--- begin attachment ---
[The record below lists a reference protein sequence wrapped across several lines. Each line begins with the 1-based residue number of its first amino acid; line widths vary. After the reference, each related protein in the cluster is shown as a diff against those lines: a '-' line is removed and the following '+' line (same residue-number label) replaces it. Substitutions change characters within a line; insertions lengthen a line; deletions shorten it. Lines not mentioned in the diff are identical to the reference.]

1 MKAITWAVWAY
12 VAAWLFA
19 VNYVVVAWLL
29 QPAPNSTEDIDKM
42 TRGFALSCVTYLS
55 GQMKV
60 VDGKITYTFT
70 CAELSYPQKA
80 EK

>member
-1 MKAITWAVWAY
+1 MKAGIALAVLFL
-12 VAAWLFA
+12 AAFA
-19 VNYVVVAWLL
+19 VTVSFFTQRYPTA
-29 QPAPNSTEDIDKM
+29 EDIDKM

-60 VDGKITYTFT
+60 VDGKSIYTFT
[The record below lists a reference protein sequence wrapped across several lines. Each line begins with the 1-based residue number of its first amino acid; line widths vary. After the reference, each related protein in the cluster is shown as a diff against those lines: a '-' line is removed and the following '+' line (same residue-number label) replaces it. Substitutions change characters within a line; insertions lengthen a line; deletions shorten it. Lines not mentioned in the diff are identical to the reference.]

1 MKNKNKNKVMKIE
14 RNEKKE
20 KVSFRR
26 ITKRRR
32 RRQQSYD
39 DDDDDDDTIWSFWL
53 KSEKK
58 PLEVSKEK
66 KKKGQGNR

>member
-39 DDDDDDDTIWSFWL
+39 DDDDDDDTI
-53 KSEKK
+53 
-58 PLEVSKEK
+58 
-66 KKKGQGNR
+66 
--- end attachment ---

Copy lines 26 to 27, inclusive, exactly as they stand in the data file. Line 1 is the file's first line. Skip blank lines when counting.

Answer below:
26 ITKRRR
32 RRQQSYD